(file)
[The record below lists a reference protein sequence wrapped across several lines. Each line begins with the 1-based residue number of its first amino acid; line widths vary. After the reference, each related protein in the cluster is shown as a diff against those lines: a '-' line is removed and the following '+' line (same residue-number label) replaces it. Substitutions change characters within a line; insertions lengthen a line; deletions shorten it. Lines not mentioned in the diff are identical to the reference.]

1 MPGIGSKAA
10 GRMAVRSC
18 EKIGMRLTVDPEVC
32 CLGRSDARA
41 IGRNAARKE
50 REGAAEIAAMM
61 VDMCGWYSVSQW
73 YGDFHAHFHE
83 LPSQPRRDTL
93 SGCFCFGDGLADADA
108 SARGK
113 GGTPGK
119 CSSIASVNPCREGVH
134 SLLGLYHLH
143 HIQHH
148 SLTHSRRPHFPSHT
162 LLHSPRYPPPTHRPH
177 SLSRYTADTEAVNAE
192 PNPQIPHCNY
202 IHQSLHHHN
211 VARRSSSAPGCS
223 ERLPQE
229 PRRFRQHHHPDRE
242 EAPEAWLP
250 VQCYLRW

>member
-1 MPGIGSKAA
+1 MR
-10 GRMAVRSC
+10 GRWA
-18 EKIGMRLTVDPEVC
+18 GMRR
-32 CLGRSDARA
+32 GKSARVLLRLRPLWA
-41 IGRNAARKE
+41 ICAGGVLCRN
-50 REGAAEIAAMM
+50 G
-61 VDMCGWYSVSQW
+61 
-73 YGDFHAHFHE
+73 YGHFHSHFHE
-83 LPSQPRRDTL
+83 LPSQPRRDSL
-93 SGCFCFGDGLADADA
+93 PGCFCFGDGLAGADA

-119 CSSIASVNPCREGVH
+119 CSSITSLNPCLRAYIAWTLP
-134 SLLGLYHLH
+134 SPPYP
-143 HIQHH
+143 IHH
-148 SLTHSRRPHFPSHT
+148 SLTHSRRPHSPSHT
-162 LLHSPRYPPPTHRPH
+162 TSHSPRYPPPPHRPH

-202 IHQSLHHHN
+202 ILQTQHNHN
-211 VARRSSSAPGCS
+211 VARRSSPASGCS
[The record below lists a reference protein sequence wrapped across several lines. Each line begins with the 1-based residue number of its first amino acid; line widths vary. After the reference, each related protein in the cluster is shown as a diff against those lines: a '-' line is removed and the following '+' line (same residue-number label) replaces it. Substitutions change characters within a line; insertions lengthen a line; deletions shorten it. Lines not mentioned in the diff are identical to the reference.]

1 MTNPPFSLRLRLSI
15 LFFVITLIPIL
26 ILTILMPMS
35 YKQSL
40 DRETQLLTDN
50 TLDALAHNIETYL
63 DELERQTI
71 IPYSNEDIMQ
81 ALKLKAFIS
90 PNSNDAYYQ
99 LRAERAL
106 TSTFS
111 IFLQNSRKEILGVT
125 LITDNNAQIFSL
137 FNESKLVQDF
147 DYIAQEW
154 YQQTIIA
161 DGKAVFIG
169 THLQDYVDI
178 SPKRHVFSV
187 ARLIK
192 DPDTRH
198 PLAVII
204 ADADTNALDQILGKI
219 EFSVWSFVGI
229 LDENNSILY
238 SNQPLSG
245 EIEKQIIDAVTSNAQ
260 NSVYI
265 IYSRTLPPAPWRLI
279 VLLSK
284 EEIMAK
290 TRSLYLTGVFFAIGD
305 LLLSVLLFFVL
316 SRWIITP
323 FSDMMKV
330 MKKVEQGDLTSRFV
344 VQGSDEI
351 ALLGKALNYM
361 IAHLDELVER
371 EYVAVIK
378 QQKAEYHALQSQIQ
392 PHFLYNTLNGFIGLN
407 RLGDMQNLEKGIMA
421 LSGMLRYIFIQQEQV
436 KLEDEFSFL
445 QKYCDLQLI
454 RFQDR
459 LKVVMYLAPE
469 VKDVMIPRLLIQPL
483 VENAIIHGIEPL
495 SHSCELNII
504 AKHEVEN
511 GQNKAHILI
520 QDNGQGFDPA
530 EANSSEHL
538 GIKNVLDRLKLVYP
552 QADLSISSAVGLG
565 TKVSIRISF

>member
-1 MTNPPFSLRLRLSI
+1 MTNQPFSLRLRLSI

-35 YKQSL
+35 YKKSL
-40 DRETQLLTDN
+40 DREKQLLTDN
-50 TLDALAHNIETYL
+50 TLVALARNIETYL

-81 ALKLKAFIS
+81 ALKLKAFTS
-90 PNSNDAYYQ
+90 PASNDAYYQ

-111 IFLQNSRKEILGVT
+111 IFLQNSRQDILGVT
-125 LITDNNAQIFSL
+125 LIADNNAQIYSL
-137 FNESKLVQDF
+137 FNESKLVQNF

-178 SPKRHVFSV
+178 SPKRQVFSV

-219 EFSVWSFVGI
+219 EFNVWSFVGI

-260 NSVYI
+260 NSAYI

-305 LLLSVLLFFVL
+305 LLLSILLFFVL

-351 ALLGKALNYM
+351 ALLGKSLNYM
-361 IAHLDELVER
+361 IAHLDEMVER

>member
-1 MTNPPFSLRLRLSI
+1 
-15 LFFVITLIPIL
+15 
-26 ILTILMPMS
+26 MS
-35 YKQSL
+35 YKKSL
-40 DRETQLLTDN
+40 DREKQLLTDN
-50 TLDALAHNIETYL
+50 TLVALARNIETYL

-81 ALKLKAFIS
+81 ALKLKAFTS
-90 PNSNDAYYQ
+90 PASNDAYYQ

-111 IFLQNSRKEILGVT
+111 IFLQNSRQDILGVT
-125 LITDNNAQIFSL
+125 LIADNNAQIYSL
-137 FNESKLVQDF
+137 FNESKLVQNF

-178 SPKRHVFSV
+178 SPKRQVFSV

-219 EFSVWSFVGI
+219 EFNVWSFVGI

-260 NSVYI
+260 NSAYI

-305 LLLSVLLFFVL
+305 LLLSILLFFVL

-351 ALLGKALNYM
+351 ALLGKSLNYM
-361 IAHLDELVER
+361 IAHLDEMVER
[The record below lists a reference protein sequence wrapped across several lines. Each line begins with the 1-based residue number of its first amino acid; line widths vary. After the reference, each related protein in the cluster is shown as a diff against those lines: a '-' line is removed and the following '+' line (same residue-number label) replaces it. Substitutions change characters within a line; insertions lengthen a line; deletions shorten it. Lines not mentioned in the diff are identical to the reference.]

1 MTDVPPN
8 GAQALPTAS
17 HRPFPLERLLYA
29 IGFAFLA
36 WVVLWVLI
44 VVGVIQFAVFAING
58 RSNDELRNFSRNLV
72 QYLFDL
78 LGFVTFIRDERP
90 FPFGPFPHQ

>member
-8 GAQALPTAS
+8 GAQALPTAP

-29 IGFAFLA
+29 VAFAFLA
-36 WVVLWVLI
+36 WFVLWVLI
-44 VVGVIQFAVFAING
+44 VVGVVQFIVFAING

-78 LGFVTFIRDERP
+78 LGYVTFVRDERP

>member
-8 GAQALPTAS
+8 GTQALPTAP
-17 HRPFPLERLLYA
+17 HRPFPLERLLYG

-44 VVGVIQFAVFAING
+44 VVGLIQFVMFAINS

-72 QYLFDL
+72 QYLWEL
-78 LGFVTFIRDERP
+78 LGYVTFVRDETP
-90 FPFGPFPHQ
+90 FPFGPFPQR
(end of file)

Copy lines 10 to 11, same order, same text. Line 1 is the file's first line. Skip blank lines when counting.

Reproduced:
83 LPSQPRRDTL
93 SGCFCFGDGLADADA